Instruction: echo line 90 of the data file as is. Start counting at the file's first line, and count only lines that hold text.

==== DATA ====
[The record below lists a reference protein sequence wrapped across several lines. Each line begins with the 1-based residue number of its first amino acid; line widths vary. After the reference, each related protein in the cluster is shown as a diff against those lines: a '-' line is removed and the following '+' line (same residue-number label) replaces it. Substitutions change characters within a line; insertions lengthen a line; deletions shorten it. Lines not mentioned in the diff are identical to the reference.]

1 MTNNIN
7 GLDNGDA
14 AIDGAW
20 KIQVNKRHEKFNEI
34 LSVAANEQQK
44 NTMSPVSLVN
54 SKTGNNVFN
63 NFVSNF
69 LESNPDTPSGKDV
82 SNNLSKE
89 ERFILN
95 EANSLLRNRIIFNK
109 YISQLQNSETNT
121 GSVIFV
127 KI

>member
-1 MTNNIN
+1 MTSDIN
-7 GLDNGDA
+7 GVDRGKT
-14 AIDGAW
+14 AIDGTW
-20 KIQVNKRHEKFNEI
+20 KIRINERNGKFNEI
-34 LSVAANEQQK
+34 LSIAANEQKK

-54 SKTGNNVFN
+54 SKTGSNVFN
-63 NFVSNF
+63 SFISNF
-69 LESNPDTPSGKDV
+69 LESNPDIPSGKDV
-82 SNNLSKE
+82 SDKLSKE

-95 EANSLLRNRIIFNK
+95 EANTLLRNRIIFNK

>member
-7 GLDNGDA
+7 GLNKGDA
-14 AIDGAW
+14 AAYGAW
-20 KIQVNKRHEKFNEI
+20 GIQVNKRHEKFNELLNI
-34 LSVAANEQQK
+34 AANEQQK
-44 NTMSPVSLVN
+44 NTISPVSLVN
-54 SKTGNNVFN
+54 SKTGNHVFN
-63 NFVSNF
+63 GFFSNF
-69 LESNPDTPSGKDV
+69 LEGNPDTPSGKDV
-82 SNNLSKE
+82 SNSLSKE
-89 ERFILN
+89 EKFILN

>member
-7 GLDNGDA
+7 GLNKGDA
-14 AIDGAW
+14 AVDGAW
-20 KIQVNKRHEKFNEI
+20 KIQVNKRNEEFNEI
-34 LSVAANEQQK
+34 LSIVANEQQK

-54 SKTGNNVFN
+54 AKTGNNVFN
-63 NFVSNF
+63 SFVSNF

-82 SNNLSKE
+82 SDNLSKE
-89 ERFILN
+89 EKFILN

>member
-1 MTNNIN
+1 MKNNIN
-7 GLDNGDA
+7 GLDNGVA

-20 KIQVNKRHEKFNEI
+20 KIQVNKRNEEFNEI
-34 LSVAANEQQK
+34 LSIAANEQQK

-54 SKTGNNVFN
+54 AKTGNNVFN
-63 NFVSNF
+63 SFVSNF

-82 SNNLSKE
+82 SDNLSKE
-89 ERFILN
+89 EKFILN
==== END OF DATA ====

+82 SDNLSKE